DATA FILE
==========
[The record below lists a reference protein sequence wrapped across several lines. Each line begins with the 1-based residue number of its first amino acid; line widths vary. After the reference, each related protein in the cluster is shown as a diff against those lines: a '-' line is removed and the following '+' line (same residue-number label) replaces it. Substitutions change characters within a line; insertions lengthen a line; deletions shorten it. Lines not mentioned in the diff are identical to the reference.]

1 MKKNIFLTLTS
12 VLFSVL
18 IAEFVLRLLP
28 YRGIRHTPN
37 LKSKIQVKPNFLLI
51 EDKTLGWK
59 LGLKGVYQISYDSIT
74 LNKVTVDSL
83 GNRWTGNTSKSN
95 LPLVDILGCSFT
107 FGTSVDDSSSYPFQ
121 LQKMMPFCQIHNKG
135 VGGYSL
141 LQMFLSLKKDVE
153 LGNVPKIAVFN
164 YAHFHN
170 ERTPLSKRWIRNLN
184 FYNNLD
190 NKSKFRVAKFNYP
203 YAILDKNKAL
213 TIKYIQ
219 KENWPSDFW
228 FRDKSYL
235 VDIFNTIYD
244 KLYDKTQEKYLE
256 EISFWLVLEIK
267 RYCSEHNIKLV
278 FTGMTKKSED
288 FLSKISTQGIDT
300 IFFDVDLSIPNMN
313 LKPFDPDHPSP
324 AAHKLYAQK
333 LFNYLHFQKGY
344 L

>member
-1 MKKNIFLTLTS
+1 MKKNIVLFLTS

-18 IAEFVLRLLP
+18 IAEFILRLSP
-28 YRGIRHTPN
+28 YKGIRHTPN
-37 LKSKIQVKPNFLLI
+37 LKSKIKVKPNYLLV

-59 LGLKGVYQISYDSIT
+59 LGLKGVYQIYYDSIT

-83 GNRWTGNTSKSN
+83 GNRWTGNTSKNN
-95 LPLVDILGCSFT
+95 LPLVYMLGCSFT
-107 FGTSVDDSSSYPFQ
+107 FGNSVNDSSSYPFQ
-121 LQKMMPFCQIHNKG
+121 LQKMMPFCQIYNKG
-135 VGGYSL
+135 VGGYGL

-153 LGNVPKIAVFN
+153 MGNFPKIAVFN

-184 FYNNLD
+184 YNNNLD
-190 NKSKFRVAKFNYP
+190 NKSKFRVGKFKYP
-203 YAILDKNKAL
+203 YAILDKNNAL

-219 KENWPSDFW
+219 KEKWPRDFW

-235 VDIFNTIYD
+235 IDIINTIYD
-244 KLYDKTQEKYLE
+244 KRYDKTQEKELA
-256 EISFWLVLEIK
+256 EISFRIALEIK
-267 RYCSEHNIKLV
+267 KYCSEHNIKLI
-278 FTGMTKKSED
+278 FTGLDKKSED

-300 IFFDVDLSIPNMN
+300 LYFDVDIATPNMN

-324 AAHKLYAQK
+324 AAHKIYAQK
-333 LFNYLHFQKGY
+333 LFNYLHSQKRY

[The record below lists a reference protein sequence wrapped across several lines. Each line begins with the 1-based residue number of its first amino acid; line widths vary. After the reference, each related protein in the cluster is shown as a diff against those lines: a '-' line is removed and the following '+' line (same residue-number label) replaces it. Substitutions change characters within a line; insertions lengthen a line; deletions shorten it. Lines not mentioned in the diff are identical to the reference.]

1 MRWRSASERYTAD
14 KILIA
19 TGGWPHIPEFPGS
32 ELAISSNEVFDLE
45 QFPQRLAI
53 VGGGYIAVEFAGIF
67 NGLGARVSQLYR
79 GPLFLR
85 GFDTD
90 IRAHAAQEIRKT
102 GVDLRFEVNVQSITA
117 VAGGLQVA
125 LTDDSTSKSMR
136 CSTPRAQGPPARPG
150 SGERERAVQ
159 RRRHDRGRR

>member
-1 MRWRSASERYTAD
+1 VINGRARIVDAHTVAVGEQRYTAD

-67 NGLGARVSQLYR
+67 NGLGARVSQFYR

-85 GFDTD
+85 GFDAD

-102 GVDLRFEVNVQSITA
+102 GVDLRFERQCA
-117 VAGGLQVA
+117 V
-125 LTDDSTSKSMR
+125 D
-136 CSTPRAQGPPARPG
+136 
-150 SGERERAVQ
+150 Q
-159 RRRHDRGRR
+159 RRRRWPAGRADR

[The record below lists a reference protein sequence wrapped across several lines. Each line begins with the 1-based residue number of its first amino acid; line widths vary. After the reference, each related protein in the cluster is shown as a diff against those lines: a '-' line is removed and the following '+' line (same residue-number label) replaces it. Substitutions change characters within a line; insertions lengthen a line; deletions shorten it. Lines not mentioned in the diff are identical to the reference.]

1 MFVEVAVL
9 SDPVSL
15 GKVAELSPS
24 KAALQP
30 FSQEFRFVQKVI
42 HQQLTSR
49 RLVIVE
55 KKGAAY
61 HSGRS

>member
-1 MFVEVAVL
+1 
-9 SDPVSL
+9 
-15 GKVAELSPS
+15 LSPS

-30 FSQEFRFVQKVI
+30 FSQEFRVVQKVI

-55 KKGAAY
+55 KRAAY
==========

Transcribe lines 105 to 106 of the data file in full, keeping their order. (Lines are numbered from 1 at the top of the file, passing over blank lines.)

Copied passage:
-85 GFDTD
+85 GFDAD